The Central Bank of Kenya (CBK) in a notice issued on Thursday, April 1 announced the resumption of charges for transactions above Ksh100 effected through bank-specific (in-house) mobile money wallets linked to the Savings and Credit Societies (Sacco) sector.
CBK cited concerns that the current price regime could spell doom for the viability of the services offered by saccos which rely on the integrations to connect them to the mobile money ecosystem, given the underlying costs.
“Through them (bank-specific wallets), banks provide saccos with an important bridge to the domestic and cross border payment system.
“…This is a significant risk for Saccos and their extensive membership due to the lack of other alternatives to connect to the mobile money ecosystem. The resumption of charges will provide space to increase connection options for Saccos,” the CBK noted.
With Kenya’s strong Sacco culture, the resumption of transaction charges is expected to add onto the woes of many Kenyans already struggling under the weight of harsh economic times.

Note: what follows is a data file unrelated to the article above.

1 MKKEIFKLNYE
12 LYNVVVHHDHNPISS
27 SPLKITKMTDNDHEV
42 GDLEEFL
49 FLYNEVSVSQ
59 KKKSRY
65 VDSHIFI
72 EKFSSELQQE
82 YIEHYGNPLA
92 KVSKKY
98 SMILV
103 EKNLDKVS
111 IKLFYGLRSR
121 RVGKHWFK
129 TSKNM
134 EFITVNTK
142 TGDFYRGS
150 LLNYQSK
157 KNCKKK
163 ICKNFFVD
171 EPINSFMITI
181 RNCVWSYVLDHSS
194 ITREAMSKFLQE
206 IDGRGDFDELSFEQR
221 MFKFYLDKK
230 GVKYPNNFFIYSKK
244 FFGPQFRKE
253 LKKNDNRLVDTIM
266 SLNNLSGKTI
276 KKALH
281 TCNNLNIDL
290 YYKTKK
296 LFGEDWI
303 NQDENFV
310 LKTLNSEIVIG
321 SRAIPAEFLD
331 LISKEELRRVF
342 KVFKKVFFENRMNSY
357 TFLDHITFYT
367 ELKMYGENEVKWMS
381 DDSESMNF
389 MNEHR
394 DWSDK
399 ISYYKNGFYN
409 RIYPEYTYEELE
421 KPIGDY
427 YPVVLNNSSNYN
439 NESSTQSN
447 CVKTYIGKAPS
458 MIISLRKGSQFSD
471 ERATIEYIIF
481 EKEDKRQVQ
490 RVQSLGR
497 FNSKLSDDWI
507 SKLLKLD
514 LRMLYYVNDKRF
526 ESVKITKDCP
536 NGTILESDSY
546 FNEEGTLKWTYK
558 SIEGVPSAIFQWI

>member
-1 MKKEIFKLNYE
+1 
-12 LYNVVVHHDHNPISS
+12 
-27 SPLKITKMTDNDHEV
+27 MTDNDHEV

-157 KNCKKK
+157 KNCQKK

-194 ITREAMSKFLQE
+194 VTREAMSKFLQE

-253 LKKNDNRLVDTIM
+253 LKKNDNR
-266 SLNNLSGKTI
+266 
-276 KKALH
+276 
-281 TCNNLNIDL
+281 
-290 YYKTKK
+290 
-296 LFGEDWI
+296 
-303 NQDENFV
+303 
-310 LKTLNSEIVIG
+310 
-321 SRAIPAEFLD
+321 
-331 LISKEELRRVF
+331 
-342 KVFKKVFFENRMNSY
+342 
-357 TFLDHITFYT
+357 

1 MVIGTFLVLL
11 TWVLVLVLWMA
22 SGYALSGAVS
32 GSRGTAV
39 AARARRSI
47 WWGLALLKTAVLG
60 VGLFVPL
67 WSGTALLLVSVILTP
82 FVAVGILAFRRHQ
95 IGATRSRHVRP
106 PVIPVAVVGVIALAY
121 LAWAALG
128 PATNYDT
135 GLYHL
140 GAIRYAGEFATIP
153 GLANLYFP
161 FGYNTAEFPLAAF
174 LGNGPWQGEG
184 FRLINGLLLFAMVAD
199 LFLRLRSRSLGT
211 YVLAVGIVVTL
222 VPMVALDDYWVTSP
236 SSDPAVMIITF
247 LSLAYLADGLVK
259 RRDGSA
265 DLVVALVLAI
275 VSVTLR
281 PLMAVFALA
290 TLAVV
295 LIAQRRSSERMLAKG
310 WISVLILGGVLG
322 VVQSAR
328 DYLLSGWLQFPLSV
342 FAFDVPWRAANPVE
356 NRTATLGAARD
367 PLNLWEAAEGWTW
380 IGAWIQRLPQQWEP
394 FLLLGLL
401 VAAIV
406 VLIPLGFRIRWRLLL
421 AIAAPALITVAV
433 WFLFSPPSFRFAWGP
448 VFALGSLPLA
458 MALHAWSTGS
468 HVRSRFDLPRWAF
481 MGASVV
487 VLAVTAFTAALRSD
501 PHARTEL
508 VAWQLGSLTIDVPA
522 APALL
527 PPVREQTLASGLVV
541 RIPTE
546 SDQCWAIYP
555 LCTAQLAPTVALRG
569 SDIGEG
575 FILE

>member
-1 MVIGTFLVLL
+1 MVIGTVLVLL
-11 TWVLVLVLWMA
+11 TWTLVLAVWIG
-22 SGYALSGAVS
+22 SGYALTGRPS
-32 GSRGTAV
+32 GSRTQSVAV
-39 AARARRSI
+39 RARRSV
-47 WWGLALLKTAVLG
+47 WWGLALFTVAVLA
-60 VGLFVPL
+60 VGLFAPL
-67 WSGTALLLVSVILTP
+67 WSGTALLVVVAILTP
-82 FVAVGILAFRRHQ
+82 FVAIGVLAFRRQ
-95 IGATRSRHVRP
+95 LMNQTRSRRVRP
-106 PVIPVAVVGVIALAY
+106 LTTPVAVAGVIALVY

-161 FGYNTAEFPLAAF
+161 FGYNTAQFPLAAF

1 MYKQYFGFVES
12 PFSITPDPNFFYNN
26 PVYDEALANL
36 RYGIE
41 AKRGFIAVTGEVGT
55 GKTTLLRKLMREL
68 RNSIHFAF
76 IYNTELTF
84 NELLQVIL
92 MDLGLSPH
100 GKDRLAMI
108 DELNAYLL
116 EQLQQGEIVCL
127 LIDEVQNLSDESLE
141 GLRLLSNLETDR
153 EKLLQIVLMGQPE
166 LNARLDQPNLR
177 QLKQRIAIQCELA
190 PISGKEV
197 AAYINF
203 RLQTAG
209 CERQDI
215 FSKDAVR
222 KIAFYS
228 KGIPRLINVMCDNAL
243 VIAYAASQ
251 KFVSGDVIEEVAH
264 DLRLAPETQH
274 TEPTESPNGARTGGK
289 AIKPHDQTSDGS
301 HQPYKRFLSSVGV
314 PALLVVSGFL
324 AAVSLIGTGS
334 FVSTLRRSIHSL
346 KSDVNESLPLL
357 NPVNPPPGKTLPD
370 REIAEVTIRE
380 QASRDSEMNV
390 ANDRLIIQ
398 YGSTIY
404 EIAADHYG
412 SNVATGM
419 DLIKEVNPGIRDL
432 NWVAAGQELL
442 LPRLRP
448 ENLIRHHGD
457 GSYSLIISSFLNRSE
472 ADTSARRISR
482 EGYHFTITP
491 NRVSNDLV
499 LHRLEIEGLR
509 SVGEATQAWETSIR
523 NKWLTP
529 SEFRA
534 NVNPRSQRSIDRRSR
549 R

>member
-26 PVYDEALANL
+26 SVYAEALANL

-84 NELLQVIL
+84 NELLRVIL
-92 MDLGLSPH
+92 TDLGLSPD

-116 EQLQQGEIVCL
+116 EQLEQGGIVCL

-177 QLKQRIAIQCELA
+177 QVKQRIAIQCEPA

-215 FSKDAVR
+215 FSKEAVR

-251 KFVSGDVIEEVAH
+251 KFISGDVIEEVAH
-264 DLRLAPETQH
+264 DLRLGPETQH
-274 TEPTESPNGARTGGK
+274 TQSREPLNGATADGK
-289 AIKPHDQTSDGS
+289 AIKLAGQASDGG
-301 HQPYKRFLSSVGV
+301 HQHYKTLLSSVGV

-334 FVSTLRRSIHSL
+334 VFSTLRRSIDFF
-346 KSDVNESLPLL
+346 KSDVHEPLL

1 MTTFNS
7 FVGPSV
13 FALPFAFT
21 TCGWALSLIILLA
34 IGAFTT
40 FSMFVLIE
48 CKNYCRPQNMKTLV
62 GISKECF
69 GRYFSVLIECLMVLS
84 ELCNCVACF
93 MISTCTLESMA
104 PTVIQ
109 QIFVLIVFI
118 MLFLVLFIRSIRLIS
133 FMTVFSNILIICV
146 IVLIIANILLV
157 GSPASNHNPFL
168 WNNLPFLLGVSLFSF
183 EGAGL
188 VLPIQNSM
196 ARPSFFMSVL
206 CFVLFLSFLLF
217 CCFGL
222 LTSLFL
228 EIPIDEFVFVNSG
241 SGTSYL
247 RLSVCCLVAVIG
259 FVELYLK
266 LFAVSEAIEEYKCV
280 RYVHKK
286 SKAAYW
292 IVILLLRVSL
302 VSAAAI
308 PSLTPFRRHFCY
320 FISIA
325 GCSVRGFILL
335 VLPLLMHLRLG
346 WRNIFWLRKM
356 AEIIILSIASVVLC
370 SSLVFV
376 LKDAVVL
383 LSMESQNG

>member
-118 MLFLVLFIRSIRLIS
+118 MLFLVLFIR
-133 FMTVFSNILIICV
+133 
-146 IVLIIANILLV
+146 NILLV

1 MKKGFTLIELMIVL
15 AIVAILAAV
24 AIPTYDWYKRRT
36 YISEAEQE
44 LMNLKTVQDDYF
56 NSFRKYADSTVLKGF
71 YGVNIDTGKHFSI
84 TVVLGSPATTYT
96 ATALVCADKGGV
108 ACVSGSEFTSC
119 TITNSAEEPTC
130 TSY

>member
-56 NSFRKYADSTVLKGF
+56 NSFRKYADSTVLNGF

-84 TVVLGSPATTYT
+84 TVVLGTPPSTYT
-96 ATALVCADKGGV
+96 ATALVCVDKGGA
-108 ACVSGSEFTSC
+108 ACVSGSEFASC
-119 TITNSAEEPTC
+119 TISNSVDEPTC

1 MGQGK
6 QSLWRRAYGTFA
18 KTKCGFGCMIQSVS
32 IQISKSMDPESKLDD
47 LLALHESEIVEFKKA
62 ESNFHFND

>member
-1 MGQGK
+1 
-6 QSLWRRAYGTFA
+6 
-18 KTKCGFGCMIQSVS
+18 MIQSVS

CBK stated that the resumption of charges would be subject to review in line with principles announced in December 2020 of customer centricity, transparency and disclosure, fairness and equity, choice and competition and affordability.
Banks in Kenya typically deploy two kinds of mobile money wallets. The first involves partnership with payment service providers to utilize their mobile money wallets to facilitate a range of transactions through customers’ bank accounts.
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The second model (in-house) sees banks invest directly in their own in-house mobile banking wallets to facilitate mobile money and other wallet-based financial services. This model usually involves a third party as a technology provider.
Charges on the mobile money transactions were initially scrapped as part of CBK measures in response to the Covid-19 pandemic in April 2020.
At the time, charges on mobile money transactions of Ksh1,000 or less were also scrapped before being re-introduced at the start of 2021.